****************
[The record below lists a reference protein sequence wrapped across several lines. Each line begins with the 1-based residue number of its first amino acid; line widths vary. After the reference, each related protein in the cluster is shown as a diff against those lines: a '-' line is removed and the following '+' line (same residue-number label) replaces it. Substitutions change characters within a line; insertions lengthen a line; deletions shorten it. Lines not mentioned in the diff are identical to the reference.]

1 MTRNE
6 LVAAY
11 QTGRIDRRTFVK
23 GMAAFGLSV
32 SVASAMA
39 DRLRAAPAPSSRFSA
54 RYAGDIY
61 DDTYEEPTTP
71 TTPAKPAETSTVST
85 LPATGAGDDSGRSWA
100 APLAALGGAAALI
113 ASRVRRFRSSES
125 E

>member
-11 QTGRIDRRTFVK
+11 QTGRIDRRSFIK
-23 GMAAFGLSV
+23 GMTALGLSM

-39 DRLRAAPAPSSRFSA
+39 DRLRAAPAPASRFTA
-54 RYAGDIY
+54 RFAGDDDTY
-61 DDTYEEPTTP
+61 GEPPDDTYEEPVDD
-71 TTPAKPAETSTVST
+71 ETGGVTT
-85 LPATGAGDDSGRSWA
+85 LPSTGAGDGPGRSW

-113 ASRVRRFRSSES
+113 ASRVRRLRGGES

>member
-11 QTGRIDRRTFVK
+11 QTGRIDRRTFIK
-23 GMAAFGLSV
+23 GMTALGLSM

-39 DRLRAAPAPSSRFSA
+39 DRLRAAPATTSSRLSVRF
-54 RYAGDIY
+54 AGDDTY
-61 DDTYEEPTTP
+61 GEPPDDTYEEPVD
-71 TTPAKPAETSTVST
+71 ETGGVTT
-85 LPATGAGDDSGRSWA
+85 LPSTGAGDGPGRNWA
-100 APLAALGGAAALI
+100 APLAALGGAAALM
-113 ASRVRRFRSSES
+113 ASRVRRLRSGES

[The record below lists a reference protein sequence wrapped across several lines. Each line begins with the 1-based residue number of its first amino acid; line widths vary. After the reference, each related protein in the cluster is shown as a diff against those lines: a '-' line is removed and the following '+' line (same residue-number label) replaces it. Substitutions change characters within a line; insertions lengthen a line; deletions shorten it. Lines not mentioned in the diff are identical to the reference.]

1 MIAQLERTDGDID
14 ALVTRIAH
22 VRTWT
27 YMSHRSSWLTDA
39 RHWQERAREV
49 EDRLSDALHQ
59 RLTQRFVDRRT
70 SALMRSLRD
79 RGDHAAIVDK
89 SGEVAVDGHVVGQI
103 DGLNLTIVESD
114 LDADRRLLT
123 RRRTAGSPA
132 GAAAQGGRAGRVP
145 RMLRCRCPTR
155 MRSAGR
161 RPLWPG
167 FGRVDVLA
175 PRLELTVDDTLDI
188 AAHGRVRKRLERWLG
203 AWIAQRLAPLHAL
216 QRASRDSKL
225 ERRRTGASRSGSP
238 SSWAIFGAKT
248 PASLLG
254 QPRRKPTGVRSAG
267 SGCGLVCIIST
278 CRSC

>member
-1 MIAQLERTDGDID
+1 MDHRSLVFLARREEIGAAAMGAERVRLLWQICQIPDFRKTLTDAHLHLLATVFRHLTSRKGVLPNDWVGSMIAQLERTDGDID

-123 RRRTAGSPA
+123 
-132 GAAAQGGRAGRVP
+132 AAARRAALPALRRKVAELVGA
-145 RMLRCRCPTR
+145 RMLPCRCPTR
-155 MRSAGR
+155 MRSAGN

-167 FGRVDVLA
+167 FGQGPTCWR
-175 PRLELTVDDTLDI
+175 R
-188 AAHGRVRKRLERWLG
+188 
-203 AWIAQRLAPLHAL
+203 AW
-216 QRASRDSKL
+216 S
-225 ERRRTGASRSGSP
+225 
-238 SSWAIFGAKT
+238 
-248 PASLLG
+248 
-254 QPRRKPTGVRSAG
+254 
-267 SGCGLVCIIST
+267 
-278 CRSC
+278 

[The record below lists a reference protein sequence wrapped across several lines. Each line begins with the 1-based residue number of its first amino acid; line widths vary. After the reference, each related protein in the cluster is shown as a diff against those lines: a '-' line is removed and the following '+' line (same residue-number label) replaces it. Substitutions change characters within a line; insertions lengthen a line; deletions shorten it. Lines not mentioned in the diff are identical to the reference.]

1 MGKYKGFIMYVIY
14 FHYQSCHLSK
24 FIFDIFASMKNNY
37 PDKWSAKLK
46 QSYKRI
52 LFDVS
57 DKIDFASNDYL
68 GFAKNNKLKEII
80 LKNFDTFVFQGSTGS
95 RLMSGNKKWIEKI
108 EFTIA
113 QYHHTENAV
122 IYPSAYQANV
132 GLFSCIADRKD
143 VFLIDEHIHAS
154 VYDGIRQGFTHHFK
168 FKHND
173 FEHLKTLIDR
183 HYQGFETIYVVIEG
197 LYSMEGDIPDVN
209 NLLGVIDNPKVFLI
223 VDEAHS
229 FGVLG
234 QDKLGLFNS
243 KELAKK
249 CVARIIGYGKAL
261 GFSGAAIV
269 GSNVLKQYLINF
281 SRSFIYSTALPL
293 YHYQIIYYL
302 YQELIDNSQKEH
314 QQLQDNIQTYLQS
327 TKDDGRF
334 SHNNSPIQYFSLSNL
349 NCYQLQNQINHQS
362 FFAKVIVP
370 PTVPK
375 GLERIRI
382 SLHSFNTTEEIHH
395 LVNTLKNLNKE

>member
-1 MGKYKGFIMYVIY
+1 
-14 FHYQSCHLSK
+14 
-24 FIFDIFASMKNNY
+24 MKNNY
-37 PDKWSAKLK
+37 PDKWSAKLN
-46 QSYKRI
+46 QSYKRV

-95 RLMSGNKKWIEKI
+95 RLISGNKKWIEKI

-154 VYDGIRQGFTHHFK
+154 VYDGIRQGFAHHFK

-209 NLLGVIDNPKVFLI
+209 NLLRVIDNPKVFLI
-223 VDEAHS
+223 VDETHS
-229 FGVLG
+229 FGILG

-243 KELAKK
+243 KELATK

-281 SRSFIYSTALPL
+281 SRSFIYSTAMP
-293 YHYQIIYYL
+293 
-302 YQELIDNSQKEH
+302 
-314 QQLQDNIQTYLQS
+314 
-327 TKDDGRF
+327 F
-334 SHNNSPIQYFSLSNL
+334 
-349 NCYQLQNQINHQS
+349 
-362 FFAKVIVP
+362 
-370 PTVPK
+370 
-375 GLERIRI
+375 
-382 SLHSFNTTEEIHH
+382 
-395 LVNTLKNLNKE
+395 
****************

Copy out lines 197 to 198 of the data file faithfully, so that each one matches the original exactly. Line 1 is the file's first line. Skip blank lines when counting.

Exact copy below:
-382 SLHSFNTTEEIHH
+382 